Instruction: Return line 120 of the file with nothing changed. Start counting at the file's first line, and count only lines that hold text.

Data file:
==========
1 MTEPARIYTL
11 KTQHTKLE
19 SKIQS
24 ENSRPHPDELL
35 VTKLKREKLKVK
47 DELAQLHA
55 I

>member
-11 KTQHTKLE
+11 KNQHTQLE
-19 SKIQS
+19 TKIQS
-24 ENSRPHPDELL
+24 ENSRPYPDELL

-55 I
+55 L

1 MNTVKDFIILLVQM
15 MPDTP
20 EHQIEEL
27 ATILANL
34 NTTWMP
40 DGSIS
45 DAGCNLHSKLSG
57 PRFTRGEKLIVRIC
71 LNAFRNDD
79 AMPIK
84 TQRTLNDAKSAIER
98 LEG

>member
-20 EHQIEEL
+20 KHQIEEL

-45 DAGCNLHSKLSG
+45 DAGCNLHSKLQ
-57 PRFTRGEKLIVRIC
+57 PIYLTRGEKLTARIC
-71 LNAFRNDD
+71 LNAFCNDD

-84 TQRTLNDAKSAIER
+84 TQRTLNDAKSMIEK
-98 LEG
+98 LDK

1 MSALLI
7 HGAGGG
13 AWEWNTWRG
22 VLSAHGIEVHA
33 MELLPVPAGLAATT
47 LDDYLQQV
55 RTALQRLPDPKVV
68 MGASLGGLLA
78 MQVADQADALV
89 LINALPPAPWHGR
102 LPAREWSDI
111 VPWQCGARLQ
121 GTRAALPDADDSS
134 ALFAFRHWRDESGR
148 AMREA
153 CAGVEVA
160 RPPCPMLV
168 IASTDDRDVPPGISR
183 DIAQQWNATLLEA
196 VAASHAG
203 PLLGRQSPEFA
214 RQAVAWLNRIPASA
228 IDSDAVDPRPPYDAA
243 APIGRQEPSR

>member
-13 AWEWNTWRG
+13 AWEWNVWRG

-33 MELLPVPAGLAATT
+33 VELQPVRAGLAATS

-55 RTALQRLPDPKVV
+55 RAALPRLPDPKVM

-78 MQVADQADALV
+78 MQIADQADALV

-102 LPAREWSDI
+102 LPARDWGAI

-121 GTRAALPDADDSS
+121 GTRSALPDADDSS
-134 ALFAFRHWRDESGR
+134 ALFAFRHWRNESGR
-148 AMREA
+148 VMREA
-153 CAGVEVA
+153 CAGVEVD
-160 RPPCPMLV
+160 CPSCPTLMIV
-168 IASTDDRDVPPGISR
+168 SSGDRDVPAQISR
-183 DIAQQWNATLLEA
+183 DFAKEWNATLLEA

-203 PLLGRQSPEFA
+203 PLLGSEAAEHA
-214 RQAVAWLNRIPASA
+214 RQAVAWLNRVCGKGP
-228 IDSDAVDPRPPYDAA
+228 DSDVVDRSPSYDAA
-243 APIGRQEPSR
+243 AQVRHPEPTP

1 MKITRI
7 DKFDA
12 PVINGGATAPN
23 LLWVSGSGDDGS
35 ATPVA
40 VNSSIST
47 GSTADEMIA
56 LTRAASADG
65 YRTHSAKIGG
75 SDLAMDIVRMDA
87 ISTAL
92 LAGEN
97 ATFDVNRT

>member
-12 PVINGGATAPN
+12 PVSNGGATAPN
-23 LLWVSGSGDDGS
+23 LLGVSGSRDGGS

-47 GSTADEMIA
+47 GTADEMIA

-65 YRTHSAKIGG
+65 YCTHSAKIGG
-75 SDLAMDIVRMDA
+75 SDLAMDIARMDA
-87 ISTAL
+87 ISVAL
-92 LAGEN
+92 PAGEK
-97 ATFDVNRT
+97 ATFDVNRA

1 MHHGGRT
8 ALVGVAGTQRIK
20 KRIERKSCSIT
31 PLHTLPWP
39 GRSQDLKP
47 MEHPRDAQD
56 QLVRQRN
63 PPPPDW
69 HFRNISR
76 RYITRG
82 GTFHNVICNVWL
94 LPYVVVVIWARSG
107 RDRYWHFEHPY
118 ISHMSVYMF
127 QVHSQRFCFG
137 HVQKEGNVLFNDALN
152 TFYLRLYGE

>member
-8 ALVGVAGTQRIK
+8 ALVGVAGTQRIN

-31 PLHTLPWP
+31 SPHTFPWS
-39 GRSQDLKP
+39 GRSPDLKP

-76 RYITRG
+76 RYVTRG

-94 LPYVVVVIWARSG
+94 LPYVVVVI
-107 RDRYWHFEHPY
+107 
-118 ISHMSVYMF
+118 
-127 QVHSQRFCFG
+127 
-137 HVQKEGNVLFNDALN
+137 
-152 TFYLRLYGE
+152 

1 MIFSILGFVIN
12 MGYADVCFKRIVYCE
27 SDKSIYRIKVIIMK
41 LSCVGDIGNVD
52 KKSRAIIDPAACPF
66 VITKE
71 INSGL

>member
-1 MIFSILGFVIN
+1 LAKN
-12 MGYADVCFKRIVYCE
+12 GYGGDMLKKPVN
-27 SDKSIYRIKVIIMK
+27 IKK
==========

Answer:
+65 YCTHSAKIGG